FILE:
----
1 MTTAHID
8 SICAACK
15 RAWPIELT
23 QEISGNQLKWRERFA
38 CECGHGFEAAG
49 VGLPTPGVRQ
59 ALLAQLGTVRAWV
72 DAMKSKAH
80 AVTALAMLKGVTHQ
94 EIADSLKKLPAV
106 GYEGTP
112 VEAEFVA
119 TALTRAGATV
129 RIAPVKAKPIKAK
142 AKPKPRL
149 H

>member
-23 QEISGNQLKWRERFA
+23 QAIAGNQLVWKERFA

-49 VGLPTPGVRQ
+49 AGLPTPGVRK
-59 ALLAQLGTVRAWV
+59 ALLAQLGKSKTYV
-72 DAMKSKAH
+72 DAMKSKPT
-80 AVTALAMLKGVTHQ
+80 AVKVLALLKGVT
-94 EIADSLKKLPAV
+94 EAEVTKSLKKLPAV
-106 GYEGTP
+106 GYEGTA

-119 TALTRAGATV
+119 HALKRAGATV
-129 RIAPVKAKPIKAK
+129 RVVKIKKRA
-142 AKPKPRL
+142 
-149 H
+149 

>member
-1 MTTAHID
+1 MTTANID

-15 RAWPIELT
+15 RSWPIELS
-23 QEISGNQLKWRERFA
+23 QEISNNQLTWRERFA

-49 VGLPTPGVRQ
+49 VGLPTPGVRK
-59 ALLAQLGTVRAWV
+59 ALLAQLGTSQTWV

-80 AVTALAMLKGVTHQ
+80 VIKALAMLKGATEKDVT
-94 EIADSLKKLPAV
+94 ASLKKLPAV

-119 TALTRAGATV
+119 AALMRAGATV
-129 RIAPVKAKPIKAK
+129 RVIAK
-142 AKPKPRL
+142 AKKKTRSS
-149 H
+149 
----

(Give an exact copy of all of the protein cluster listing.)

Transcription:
1 MTTAHID
8 SICAACK
15 RAWPIELT
23 QEISGNQLKWRERFA
38 CECGHGFEAAG
49 VGLPTPGVRQ
59 ALLAQLGTVRAWV
72 DAMKSKAH
80 AVTALAMLKGVTHQ
94 EIADSLKKLPAV
106 GYEGTP
112 VEAEFVA
119 TALTRAGATV
129 RIAPVKAKPIKAK
142 AKPKPRL
149 H

>member
-23 QEISGNQLKWRERFA
+23 QAIAGNQLVWKERFA

-49 VGLPTPGVRQ
+49 AGLPTPGVRK
-59 ALLAQLGTVRAWV
+59 ALLAQLGKSKTYV
-72 DAMKSKAH
+72 DAMKSKPT
-80 AVTALAMLKGVTHQ
+80 AVKVLALLKGVT
-94 EIADSLKKLPAV
+94 EAEVTKSLKKLPAV
-106 GYEGTP
+106 GYEGTA

-119 TALTRAGATV
+119 HALKRAGATV
-129 RIAPVKAKPIKAK
+129 RVVKIKKRA
-142 AKPKPRL
+142 
-149 H
+149 

>member
-1 MTTAHID
+1 MTTANID

-15 RAWPIELT
+15 RSWPIELS
-23 QEISGNQLKWRERFA
+23 QEISNNQLTWRERFA

-49 VGLPTPGVRQ
+49 VGLPTPGVRK
-59 ALLAQLGTVRAWV
+59 ALLAQLGTSQTWV

-80 AVTALAMLKGVTHQ
+80 VIKALAMLKGATEKDVT
-94 EIADSLKKLPAV
+94 ASLKKLPAV

-119 TALTRAGATV
+119 AALMRAGATV
-129 RIAPVKAKPIKAK
+129 RVIAK
-142 AKPKPRL
+142 AKKKTRSS
-149 H
+149 